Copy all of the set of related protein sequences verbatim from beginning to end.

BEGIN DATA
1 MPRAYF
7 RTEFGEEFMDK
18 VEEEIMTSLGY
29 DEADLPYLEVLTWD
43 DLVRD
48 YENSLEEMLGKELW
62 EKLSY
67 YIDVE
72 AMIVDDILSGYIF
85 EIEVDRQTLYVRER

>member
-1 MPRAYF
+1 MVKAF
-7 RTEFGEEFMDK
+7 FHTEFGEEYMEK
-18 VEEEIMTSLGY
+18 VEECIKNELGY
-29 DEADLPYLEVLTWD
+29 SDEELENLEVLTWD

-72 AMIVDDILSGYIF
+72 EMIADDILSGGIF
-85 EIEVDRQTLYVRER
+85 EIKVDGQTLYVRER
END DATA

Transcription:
1 MPRAYF
7 RTEFGEEFMDK
18 VEEEIMTSLGY
29 DEADLPYLEVLTWD
43 DLVRD
48 YENSLEEMLGKELW
62 EKLSY
67 YIDVE
72 AMIVDDILSGYIF
85 EIEVDRQTLYVRER

>member
-1 MPRAYF
+1 MVKAF
-7 RTEFGEEFMDK
+7 FHTEFGEEYMEK
-18 VEEEIMTSLGY
+18 VEECIKNELGY
-29 DEADLPYLEVLTWD
+29 SDEELENLEVLTWD

-72 AMIVDDILSGYIF
+72 EMIADDILSGGIF
-85 EIEVDRQTLYVRER
+85 EIKVDGQTLYVRER